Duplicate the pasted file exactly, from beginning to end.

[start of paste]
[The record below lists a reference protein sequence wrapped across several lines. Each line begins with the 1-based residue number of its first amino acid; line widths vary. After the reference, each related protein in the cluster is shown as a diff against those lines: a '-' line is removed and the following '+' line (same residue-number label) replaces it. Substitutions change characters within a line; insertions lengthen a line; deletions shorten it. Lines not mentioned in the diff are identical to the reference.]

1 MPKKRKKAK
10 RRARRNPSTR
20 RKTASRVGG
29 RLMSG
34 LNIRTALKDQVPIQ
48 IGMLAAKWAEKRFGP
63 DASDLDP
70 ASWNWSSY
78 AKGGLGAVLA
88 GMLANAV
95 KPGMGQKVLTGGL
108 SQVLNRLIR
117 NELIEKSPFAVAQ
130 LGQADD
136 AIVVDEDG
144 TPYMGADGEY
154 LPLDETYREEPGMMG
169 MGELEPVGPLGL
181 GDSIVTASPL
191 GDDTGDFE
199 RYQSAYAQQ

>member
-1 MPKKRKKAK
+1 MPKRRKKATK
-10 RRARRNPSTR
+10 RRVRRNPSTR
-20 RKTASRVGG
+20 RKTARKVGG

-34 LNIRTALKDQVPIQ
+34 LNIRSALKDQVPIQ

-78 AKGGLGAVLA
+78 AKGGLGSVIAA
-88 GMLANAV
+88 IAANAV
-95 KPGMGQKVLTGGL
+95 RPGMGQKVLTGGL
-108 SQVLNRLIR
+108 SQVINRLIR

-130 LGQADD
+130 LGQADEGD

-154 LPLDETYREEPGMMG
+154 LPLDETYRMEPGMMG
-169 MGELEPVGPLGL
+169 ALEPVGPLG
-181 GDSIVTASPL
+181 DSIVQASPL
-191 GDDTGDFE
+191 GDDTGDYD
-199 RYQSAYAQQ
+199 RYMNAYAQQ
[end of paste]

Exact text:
[The record below lists a reference protein sequence wrapped across several lines. Each line begins with the 1-based residue number of its first amino acid; line widths vary. After the reference, each related protein in the cluster is shown as a diff against those lines: a '-' line is removed and the following '+' line (same residue-number label) replaces it. Substitutions change characters within a line; insertions lengthen a line; deletions shorten it. Lines not mentioned in the diff are identical to the reference.]

1 MPKKRKKAK
10 RRARRNPSTR
20 RKTASRVGG
29 RLMSG
34 LNIRTALKDQVPIQ
48 IGMLAAKWAEKRFGP
63 DASDLDP
70 ASWNWSSY
78 AKGGLGAVLA
88 GMLANAV
95 KPGMGQKVLTGGL
108 SQVLNRLIR
117 NELIEKSPFAVAQ
130 LGQADD
136 AIVVDEDG
144 TPYMGADGEY
154 LPLDETYREEPGMMG
169 MGELEPVGPLGL
181 GDSIVTASPL
191 GDDTGDFE
199 RYQSAYAQQ

>member
-1 MPKKRKKAK
+1 MPKRRKKATK
-10 RRARRNPSTR
+10 RRVRRNPSTR
-20 RKTASRVGG
+20 RKTARKVGG

-34 LNIRTALKDQVPIQ
+34 LNIRSALKDQVPIQ

-78 AKGGLGAVLA
+78 AKGGLGSVIAA
-88 GMLANAV
+88 IAANAV
-95 KPGMGQKVLTGGL
+95 RPGMGQKVLTGGL
-108 SQVLNRLIR
+108 SQVINRLIR

-130 LGQADD
+130 LGQADEGD

-154 LPLDETYREEPGMMG
+154 LPLDETYRMEPGMMG
-169 MGELEPVGPLGL
+169 ALEPVGPLG
-181 GDSIVTASPL
+181 DSIVQASPL
-191 GDDTGDFE
+191 GDDTGDYD
-199 RYQSAYAQQ
+199 RYMNAYAQQ